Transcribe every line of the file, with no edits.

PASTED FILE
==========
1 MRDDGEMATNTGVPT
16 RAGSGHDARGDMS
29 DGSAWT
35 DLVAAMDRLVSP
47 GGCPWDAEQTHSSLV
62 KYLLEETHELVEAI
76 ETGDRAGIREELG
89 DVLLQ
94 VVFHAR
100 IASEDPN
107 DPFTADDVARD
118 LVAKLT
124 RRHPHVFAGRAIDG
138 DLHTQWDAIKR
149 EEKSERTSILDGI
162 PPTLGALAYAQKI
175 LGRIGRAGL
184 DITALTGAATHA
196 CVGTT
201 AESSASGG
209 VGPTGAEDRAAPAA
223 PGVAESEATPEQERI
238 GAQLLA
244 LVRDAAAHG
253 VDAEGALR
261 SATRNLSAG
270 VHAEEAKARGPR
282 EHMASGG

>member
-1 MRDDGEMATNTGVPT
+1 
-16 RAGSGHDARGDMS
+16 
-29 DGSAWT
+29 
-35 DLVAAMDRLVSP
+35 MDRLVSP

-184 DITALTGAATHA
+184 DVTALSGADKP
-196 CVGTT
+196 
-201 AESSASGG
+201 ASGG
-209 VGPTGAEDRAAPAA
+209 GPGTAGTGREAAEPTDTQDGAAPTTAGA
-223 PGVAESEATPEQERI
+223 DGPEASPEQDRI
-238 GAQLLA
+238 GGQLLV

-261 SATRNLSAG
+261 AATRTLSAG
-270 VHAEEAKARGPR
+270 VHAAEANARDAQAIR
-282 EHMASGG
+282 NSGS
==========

1 MRDDGEMATNTGVPT
16 RAGSGHDARGDMS
29 DGSAWT
35 DLVAAMDRLVSP
47 GGCPWDAEQTHSSLV
62 KYLLEETHELVEAI
76 ETGDRAGIREELG
89 DVLLQ
94 VVFHAR
100 IASEDPN
107 DPFTADDVARD
118 LVAKLT
124 RRHPHVFAGRAIDG
138 DLHTQWDAIKR
149 EEKSERTSILDGI
162 PPTLGALAYAQKI
175 LGRIGRAGL
184 DITALTGAATHA
196 CVGTT
201 AESSASGG
209 VGPTGAEDRAAPAA
223 PGVAESEATPEQERI
238 GAQLLA
244 LVRDAAAHG
253 VDAEGALR
261 SATRNLSAG
270 VHAEEAKARGPR
282 EHMASGG

>member
-1 MRDDGEMATNTGVPT
+1 
-16 RAGSGHDARGDMS
+16 
-29 DGSAWT
+29 
-35 DLVAAMDRLVSP
+35 MDRLVSP

-184 DITALTGAATHA
+184 DVTALSGADKP
-196 CVGTT
+196 
-201 AESSASGG
+201 ASGG
-209 VGPTGAEDRAAPAA
+209 GPGTAGTGREAAEPTDTQDGAAPTTAGA
-223 PGVAESEATPEQERI
+223 DGPEASPEQDRI
-238 GAQLLA
+238 GGQLLV

-261 SATRNLSAG
+261 AATRTLSAG
-270 VHAEEAKARGPR
+270 VHAAEANARDAQAIR
-282 EHMASGG
+282 NSGS